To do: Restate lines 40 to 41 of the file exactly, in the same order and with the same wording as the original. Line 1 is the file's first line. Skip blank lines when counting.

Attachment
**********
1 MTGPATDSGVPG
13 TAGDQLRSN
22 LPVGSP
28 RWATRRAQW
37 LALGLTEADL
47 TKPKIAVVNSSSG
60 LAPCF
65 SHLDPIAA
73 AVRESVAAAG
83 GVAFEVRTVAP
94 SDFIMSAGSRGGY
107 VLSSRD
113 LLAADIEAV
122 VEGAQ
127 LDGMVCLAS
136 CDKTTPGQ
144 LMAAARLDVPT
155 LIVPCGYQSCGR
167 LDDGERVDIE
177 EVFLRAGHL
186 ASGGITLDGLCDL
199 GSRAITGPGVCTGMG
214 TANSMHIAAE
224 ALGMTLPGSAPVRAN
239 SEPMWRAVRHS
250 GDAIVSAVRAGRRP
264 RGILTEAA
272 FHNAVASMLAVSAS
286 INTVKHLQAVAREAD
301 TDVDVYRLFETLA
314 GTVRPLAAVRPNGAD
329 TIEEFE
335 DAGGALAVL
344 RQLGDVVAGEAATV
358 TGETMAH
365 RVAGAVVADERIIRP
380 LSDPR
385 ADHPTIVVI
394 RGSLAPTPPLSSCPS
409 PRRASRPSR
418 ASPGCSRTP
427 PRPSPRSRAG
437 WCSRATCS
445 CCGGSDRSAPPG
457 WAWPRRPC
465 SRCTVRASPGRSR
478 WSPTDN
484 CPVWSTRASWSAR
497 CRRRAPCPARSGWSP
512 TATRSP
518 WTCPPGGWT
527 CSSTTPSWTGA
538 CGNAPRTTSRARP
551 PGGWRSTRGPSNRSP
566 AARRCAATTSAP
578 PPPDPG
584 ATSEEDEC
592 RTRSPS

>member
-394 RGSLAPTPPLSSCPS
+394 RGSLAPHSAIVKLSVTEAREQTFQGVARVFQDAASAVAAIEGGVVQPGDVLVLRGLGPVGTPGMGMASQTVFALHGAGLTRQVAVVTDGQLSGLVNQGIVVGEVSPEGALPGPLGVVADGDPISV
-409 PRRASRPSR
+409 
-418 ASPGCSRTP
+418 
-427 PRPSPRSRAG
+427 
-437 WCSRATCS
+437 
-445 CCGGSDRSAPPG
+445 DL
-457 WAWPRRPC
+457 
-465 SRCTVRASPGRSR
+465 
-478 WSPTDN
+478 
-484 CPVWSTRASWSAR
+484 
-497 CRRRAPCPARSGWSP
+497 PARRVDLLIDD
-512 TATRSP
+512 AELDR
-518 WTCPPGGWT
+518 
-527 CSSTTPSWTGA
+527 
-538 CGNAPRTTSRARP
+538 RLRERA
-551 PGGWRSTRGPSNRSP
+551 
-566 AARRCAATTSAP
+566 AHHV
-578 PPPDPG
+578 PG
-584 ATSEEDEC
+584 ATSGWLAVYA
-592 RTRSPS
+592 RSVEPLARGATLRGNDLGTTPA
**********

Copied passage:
409 PRRASRPSR
418 ASPGCSRTP